Three persons, including the reported owner of an Asher convenience store, have been arrested in an undercover bust involving the sale of K2 or "Spice," a synthetic — and illegal — form of marijuana, the sheriff reports.
Pottawatomie County Sheriff Mike Booth said a tip led deputies, along with a drug task force agent and Asher police, to the Circle B store at 815 S. Highway 177 in Asher.
"We received a tip they were selling the synthetic K2 drug out of there — it's sometimes called Spice or potpourri," the sheriff said, adding "it's very dangerous."
Three were arrested in the case; formal charges have not been filed.
Based on the tip, law enforcement officers set up an undercover buy and purchased two packages of K2 from the reported owner of the store, who Booth identified as Young Soon Kim, 58.
Once the purchase was made and authorities began to secure the store, a second person, Joon Hee Kim, 31, walked in carrying a similar bag, Booth said. Inside that bag were 35 more individual bags of synthetic marijuana, Booth said.
Both were arrested, along with a store employee, Rebecca Rock, 50, Booth said.
The sheriff said the 3-gram packages were being sold for $20 each. The store, on average, was selling six packages each day, he reported. Booth also said the investigation indicates sales had been ongoing the past six months.
After a search of the store, which also included a residence, Booth said 20 more packages of the synthetic marijuana were found.
Undersheriff Travis Palmer said K2 effects can be stronger than marijuana and it is considered an illegal Schedule I drug.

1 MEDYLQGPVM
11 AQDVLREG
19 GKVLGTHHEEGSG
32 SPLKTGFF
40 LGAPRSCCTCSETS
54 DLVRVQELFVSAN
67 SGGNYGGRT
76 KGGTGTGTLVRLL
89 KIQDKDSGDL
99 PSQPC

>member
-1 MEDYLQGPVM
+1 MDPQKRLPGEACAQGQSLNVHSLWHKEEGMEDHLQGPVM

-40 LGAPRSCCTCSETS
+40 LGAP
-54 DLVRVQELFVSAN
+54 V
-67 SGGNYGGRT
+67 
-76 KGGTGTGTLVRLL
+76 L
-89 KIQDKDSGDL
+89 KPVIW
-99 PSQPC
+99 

Young Kim was arrested on a complaint of distribution of CDS and possession of drug proceeds, Booth said, while Joon Kim was held on a complaint of possession of CDS with intent to distribute. Rock was held on a complaint of conspiracy to distribute CDS, Booth said. According to jail records, Rock was released from custody on a recognizance bond while Young Kim and Joon Kim each posted a $5,000 bond on Friday.
As part of the investigation, the sheriff said authorities seized about $4,800 in proceeds along with vehicles.
Because K2 is a relatively new problem in this area, deputies, and even local drug agents, haven't dealt with it all that much, Booth said. But there's been countless reports in other cities and states about the synthetic drug.
According to the Oklahoma Bureau of Narcotics and Dangerous Drugs, K2 is the brand name for a synthetic blend of ethno botanicals found in herbs and plants and it is usually blended into a smokeable product that looks like a cross between marijuana, oregano, and tobacco, with users reporting a euphoric experience lasting from 30 minutes to one hour.
Page 2 of 2 - According to reports online, K2 or Spice is sprayed with a synthetic compound similar to the psychoactive ingredient in marijuana, with reports indicating the "high" can last one to eight hours. In addition to physical signs of use, users have reported other symptoms, such as paranoia, delusions, hallucinations and increased agitation.
Booth said this investigation and the subsequent arrests were all because of a tip and they rely on the public's help in these instances.
"The tip paid off," Booth said. "We depend on the eyes and ears of good citizens to make our communities safer."
Booth said K2 is dangerous, especially for youth.
"There's enough of it out there to be dangerous to kids and affect their lives, future, safety and health," Booth said.
The case will be turned over to the district attorney's office for consideration of any formal charges.
Watch for updates.